Thursday, June 13, 2024

Ruling eliminates mandatory pretrial detention in 18 Mexican states

A regional judicial body has handed down a ruling that effectively eliminates mandatory preventive detention in 18 of Mexico’s 32 federal entities.

The decision by the Regional Plenary on Criminal Matters of the Central-North Region (PRMP) complies with rulings made by the Inter-American Court of Human Rights (IACHR) against the use of mandatory pretrial detention in Mexico.

Mexican Supreme Court Justice Arturo Zaldivar
Supreme Court Justice Arturo Zaldívar has said that preventive detention has been abused in Mexico and that pretrial detention should be the exception rather than the rule. (Galo Cañas Rodriguez/Cuartoscuro)

The IACHR in April ordered Mexico to change its laws regarding the use of preventive detention after ruling that the Mexican state violated the rights of two men who were imprisoned for more than 17 years before being convicted of homicide charges.

The Costa Rica-based court made a similar order in January after concluding that Mexico violated the rights of personal freedom and presumption of innocence in a case involving three men who were arrested on the Mexico City-Veracruz highway in 2006 on organized crime charges and held in pretrial prison for over 2 1/2 years before they were absolved.

Once it is officially published, the Regional Plenary’s ruling will eliminate mandatory preventive detention — called prisión preventiva oficiosa in Spanish — in Mexico City, México state, Nuevo León, Sonora, Coahuila, San Luis Potosí, Sinaloa, Baja California, Guanajuato, Chihuahua, Tamaulipas, Querétaro, Zacatecas, Nayarit, Durango, Baja California Sur, Tlaxcala and Aguascalientes.

The decision, announced by the Federal Judiciary Council (CJF) last Friday, came eight months after the Supreme Court ruled that existing mandatory pretrial detention arrangements were valid in most cases. Suspects accused of a range of “serious crimes” including homicide, rape, kidnapping, fuel theft, burglary and firearm offenses have been subject to mandatory imprisonment as they await trial.


Amnesty International’s Mexico division praised the ruling. The NGO has long urged Mexico to eliminate mandatory preventive prison.

According to a CJF statement, when a person accused of a crime in the entities where the PRMP ruling will apply requests a provisional suspension of the imposition of mandatory preventive detention, that suspension is automatically granted pending a hearing at which a judge will have the option to make a suspect subject to an alternative pretrial control mechanism such as house arrest, a requirement to periodically sign in with authorities or an obligation to wear an ankle monitor.

A judge could still decide to place a suspect in preventive custody, but will not have an obligation to do so if the person is accused of a crime such as homicide or rape, as is currently the case.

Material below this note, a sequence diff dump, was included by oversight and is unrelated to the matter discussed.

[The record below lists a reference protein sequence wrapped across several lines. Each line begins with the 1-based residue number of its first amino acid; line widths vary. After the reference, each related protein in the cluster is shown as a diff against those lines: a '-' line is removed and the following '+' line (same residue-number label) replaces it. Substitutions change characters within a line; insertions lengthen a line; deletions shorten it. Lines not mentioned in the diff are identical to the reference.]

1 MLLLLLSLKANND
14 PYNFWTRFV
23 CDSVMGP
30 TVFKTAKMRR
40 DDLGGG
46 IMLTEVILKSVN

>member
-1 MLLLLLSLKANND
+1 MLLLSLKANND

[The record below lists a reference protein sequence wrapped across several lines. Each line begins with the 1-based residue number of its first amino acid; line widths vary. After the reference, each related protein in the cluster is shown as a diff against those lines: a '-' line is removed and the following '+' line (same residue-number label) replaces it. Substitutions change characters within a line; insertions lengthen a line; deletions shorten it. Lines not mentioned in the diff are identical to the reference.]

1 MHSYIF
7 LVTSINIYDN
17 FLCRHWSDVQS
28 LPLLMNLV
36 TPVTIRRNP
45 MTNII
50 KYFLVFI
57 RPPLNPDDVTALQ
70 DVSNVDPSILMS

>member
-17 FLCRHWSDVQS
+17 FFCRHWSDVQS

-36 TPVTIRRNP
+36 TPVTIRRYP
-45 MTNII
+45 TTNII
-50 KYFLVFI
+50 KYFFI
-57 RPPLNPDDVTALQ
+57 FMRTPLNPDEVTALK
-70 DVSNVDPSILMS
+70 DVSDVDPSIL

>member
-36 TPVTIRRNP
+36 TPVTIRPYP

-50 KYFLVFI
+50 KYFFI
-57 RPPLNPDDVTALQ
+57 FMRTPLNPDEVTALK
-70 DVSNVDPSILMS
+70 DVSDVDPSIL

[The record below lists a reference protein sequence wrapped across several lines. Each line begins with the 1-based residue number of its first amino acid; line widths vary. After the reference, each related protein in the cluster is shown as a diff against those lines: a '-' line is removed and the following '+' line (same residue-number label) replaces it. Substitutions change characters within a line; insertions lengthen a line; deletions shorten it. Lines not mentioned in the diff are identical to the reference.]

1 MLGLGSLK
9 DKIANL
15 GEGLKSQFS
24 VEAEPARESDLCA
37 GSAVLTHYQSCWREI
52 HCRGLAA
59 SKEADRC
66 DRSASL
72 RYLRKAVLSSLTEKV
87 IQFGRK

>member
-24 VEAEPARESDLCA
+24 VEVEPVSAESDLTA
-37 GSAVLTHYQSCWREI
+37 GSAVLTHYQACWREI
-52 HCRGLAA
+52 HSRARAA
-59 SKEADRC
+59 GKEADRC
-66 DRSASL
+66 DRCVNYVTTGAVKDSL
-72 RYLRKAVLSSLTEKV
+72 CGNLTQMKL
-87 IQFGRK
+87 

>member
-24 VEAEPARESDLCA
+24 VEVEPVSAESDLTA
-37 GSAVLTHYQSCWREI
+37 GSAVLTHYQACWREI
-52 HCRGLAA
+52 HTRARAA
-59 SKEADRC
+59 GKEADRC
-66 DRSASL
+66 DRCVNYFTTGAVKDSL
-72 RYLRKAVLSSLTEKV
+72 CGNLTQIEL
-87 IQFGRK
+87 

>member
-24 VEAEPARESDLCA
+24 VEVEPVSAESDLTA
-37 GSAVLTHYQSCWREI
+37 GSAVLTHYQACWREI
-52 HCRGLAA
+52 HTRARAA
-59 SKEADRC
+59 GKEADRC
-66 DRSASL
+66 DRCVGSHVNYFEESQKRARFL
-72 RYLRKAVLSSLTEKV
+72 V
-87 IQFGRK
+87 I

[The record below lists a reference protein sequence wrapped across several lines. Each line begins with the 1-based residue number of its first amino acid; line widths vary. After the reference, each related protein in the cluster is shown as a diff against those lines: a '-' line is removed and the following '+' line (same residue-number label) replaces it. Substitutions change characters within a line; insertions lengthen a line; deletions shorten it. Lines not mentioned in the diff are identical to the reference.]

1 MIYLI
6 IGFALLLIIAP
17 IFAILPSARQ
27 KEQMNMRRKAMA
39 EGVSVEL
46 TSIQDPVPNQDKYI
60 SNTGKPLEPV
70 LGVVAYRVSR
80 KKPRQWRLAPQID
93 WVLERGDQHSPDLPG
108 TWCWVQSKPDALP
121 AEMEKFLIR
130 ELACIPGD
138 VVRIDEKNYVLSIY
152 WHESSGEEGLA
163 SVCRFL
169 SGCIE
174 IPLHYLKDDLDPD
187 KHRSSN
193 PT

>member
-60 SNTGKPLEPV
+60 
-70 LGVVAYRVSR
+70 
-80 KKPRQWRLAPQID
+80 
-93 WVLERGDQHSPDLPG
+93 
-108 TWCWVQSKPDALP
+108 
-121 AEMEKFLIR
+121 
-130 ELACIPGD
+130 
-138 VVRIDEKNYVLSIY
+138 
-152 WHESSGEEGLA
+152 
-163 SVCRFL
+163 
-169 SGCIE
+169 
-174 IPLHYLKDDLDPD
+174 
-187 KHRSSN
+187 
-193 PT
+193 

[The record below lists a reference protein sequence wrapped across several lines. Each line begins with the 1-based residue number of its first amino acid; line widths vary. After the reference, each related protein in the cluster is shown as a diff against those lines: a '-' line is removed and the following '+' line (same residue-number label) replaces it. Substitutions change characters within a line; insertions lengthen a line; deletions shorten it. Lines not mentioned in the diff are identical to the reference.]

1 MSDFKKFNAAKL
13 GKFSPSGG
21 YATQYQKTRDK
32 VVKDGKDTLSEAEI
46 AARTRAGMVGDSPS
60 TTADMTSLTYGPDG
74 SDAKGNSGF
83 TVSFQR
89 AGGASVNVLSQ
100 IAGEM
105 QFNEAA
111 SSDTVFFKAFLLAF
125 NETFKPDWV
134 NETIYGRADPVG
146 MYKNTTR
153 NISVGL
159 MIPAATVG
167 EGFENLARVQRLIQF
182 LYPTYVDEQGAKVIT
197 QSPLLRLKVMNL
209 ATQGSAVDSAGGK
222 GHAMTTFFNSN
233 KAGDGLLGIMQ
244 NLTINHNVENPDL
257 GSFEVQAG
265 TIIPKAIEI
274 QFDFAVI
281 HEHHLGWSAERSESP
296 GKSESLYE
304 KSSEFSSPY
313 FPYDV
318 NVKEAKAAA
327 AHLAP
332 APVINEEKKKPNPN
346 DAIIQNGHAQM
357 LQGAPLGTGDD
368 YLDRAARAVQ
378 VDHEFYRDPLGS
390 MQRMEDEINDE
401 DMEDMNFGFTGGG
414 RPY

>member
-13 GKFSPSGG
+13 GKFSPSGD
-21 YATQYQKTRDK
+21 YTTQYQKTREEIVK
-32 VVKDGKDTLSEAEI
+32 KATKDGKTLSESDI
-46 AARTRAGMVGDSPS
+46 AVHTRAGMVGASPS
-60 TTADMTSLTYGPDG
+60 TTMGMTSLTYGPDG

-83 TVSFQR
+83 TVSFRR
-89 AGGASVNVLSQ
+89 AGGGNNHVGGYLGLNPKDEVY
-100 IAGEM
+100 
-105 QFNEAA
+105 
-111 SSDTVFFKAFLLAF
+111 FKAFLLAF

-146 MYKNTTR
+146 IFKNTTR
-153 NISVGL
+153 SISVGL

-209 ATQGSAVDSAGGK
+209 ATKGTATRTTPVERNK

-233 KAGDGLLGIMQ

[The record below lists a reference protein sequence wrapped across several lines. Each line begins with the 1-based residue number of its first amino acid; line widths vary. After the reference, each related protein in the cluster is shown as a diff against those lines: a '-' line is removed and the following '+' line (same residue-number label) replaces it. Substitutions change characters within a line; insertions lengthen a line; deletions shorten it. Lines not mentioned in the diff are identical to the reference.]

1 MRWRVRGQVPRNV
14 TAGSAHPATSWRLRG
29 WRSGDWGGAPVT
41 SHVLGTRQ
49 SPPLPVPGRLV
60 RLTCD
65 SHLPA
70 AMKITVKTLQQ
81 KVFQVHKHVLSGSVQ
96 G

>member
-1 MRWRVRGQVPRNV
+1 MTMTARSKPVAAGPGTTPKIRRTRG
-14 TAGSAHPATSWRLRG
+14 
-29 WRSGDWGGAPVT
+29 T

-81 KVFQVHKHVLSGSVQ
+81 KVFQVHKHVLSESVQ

The Mexico branch of Amnesty International said on Twitter that it was pleased that the PRMP had decided to eliminate mandatory preventive detention in 18 states in accordance with the IACHR rulings. It also called on the Mexican state to “strengthen a justice system that favors and guarantees human rights.”

Amnesty International has been calling for mandatory preventive detention to be abolished in Mexico since the IACHR handed down its ruling in January.

person wearing an ankle monitor
According to the ruling, in the states where it applies, judges will have the option to order preventive prison but also have other options such as house arrest, a requirement to sign in with authorities regularly, or a mandate to wear an ankle monitor. (Wikimedia Commons)

The court in April ordered the Mexican government to “adjust its internal legal system on mandatory preventive detention” within one year and “review the pertinence of maintaining” the measure.

It said that mandatory pretrial detention contravenes the American Convention on Human Rights.

The Ministry of Foreign Affairs said at the time that the Mexican state would carefully analyze the IACHR’s ruling with the aim of complying and “ensuring the greatest respect” for the obligations outlined in the American Convention on Human Rights.

The government said last year that the existence of preventive prison is fundamental for certain crimes “to ensure that the alleged criminals detained for organized crime, serious crimes … or white-collar crimes don’t avoid … justice during the criminal process.”

The news website Animal Político reported late last year that 300 men and women are imprisoned every day, most of whom haven’t been convicted of a crime.

It was reported late last year that some 92,000 people were in prison awaiting trial, a figure that equates to over 40% of the entire prison population in Mexico. Some suspects languish in prisons for years without facing trial, although by law they shouldn’t be held in preventive custody for more than two years.

Arturo Zaldívar, a member of the Supreme Court since 2009 and a former chief justice, said last year that preventive detention has been abused in Mexico and that pretrial detention should be the exception rather than the rule, used when the accused is a flight risk or there is a danger that evidence will be destroyed or witnesses’ safety will be placed at risk.

With reports from Animal Político and EFE 

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